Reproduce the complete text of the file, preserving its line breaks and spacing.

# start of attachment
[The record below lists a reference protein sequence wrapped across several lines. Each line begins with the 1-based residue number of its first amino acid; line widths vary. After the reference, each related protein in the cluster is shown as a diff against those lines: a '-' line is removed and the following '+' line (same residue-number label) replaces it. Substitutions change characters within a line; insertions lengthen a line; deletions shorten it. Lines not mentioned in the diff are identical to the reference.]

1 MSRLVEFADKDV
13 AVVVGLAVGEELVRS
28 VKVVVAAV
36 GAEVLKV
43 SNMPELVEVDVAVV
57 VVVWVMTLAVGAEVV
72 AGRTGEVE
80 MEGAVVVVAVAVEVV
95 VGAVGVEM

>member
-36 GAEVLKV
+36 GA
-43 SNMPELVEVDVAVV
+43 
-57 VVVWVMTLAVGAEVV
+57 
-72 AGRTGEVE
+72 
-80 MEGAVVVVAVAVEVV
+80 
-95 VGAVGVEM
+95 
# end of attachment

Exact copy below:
[The record below lists a reference protein sequence wrapped across several lines. Each line begins with the 1-based residue number of its first amino acid; line widths vary. After the reference, each related protein in the cluster is shown as a diff against those lines: a '-' line is removed and the following '+' line (same residue-number label) replaces it. Substitutions change characters within a line; insertions lengthen a line; deletions shorten it. Lines not mentioned in the diff are identical to the reference.]

1 MSRLVEFADKDV
13 AVVVGLAVGEELVRS
28 VKVVVAAV
36 GAEVLKV
43 SNMPELVEVDVAVV
57 VVVWVMTLAVGAEVV
72 AGRTGEVE
80 MEGAVVVVAVAVEVV
95 VGAVGVEM

>member
-36 GAEVLKV
+36 GA
-43 SNMPELVEVDVAVV
+43 
-57 VVVWVMTLAVGAEVV
+57 
-72 AGRTGEVE
+72 
-80 MEGAVVVVAVAVEVV
+80 
-95 VGAVGVEM
+95 